Clinical research interests include the development of new, less invasive (both endoscopic and minimally invasive) treatment strategies for addressing spinal problems, from the very simple to the complex. Furthermore, multi-center trials are being performed to further help to identify means to help limit the approach-related morbidity of spinal surgery, as well as investigate up-and-coming technologies and their safety and efficacy in dealing with spinal disorders. Multi-disciplinary research investigating the effects of spine surgery on back musculature and it's functionality is under way. Biomechanical investigations are focusing on the traumatized spine and more minimally invasive, surgical means to heal the fractured spine. Finally, laboratory research efforts are specifically directed towards refining and improving various minimally-invasive surgical treatment statagies for approaching the spine.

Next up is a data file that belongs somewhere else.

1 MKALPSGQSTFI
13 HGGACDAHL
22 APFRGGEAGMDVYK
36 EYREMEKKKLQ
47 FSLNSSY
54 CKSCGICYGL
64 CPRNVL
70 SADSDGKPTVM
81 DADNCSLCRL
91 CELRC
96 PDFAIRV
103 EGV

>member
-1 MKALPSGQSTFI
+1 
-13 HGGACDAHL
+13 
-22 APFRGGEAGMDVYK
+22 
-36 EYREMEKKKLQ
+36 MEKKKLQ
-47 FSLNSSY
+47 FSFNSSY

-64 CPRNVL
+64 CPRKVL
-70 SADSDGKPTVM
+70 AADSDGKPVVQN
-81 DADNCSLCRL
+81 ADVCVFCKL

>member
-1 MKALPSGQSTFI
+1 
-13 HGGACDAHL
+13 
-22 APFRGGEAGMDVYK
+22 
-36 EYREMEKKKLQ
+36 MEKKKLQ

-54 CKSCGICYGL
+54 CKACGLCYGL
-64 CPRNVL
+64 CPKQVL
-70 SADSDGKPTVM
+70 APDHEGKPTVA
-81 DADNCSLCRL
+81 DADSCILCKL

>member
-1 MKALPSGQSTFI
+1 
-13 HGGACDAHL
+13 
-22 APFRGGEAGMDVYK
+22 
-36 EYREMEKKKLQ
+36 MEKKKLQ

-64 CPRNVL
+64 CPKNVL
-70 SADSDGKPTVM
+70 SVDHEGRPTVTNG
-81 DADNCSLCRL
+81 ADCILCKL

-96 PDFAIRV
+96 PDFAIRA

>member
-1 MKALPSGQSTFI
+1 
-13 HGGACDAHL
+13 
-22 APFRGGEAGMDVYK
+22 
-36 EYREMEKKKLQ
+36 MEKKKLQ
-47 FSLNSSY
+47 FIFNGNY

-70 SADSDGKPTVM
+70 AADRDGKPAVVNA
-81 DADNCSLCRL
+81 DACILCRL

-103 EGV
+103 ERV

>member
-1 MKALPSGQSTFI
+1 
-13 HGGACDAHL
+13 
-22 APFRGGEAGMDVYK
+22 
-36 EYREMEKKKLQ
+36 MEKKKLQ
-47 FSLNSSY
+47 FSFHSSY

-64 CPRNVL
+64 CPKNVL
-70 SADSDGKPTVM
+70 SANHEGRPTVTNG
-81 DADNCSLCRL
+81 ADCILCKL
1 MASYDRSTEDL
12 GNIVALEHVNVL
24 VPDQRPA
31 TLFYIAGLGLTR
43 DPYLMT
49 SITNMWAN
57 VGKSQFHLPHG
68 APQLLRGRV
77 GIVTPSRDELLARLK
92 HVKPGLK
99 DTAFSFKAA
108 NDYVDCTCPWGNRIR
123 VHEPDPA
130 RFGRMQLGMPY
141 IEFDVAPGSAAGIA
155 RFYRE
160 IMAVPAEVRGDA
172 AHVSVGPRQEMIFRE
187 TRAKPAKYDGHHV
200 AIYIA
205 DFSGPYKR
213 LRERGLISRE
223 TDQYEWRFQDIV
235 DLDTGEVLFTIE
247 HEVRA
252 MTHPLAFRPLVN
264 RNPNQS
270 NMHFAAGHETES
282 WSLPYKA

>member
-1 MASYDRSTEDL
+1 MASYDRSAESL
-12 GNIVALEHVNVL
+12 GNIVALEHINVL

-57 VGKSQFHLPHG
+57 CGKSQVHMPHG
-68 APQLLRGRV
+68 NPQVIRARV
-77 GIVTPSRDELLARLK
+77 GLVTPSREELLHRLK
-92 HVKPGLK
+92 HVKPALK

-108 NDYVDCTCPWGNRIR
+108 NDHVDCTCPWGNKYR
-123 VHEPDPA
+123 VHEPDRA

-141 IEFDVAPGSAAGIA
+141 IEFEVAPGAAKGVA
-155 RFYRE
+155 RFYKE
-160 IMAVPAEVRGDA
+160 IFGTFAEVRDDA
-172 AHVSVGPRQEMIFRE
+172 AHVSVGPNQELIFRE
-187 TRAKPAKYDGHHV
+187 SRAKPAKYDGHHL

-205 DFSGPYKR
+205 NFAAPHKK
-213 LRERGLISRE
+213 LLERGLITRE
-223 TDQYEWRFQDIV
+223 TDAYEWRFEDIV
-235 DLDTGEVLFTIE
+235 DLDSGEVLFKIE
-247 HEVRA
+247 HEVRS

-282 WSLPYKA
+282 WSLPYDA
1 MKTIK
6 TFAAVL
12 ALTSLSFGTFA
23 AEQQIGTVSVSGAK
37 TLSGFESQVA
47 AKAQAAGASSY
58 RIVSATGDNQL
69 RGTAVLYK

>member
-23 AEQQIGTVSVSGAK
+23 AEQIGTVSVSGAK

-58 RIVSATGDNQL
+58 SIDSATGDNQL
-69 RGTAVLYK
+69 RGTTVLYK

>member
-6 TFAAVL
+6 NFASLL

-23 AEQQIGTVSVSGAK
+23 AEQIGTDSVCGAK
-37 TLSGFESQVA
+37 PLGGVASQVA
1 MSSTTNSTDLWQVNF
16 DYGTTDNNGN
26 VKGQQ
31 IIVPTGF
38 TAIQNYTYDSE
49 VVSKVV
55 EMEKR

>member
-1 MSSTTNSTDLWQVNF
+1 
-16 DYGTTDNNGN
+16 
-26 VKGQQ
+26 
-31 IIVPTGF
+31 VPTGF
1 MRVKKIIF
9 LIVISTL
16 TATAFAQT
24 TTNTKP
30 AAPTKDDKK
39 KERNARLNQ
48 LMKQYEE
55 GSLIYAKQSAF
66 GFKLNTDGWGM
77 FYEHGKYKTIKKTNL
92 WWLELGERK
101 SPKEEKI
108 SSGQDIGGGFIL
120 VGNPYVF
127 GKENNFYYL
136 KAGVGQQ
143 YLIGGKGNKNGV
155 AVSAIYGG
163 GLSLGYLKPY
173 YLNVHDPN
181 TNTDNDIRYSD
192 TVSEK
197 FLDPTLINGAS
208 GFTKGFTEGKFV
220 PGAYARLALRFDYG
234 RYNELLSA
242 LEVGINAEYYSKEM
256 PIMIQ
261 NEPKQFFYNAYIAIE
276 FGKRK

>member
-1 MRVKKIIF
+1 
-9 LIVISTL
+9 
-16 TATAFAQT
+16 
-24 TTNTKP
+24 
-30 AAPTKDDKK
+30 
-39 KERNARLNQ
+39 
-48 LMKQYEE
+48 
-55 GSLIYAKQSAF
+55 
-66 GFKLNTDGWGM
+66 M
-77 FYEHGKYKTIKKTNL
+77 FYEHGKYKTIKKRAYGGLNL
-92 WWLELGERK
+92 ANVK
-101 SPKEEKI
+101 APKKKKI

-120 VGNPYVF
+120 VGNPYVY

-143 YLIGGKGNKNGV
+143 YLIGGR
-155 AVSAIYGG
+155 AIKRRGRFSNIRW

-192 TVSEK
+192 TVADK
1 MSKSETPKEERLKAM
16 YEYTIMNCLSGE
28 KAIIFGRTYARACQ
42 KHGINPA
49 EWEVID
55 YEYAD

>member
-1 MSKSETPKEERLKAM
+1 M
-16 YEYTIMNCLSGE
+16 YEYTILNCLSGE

Robert Eric Isaacs
Instrumented fusion plays an important role in treating a variety of degenerative and traumatic diseases of the spine.
STUDY DESIGN: Retrospective chart review of one surgeon's practice.
BACKGROUND: The number of spine operations performed in the elderly population is rising.
The authors have developed a novel technique for percutaneous fusion in which standard microendoscopic discectomy is modified.
STUDY DESIGN: Review of published literature.
OBJECT: The Accreditation Council for Graduate Medical Education (ACGME) implemented resident duty-hour restrictions on July 1, 2003, in concern for patient and resident safety.
Background Incidental durotomies occur in up to 17% of spinal operations. Controversy exists regarding the short- and long-term consequences of durotomies.